The Do's and Don'ts of Fueling During Your Runs


Product Choices

Currently the fueling market is replete with virtually every kind of product, and you might even have GU packets, Honey Stinger gummies and Cliff Blocks in your cupboard at home. It can be overwhelming to choose, but trial and error is without a doubt the best way to determine what is best for you.

More: 7 Training Tips for Your First Half Marathon 

Carbohydrates react differently in each athlete and some of these supplements serve very specific purposes. Products such as HammerGel and others that contain protein will slow the rate of sugar absorption, critical for those who have issues related to hypoglycemic spikes (very common in endurance athletes).

More: How to Fuel Like Olympian Gwen Jorgensen 

Quick Tip

"Simple sugar, with a quick rate of absorption, is exactly what most athletes need during longer periods of exercise."
Which would make 1972 Olympic Marathon Gold Medalist Frank Shorter's choice of flat Pepsi as fuel appear to be well ahead of its time.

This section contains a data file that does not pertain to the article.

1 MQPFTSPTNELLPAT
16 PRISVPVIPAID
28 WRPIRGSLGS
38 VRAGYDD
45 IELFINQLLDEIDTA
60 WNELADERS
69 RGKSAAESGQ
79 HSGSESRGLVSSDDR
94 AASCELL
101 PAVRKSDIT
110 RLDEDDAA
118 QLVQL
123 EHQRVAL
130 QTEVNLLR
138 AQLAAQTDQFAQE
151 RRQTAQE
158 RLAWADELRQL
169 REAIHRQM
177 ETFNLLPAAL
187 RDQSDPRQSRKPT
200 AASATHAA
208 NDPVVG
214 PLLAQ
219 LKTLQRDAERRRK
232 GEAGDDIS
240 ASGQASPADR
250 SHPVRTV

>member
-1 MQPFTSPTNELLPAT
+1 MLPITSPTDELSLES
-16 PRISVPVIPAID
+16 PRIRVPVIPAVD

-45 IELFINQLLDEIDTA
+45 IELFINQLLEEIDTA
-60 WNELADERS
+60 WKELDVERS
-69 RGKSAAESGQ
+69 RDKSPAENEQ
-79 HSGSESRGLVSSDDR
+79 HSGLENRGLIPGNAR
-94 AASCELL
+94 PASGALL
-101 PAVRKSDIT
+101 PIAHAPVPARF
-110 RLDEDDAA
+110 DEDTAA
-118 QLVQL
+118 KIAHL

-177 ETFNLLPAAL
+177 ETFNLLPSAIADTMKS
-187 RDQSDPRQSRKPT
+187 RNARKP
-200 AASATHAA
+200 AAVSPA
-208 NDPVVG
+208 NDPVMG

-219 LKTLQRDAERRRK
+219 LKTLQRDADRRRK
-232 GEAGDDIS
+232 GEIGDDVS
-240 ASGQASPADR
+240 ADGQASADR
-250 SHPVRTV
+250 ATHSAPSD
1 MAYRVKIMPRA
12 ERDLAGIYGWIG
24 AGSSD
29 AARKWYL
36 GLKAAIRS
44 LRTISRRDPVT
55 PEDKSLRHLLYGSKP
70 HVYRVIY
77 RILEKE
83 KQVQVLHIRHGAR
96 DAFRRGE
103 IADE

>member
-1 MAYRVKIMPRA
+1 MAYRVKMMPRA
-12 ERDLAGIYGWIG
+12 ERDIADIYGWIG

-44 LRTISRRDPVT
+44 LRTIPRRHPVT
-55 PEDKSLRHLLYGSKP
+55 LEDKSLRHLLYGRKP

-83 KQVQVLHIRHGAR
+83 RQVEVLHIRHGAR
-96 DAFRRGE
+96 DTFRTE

In recent years a handful of companies have been experimenting with corn starch as a "slow release" option for those looking to save reserved fat stores for later in their workouts. One product, Generation UCAN, is now used by more than a dozen professional running and cycling teams for just this reason. While slower release products may require athletes to supplement with more traditional fueling options (for more rapid absorption) later in runs, more runners are finding that corn starch in a slower release format allows the body to defer fat storage utilization instead of depending on the quick burn of sugar. 

A Final Note on Cortisol: The Enemy of Every Athlete

Quick Tip

Cortisol is released when athletes have long periods of time without any caloric intake.
Cortisol is a stress hormone which is catabolic (i.e. destructive) to lean muscle mass and bone. As Americans, we too often follow the schedule of little to no breakfast, a small lunch and a massive dinner in which 75 percent or more  of our daily caloric intake is received in a 60 to 90 minute window. 

As you plan for your 2018 and 2019 training and racing, first implement an eating schedule which involves more frequent, smaller meals. "By eating smaller amounts of food throughout the day you will have higher energy levels and will actually create more lean muscle mass due to reduced cortisol levels in the bloodstream," says Dan Benardot, Professor of nutrition from Georgia State University. 

READ THIS NEXT: 21 Foods That Will Fuel Your Marathon Training 

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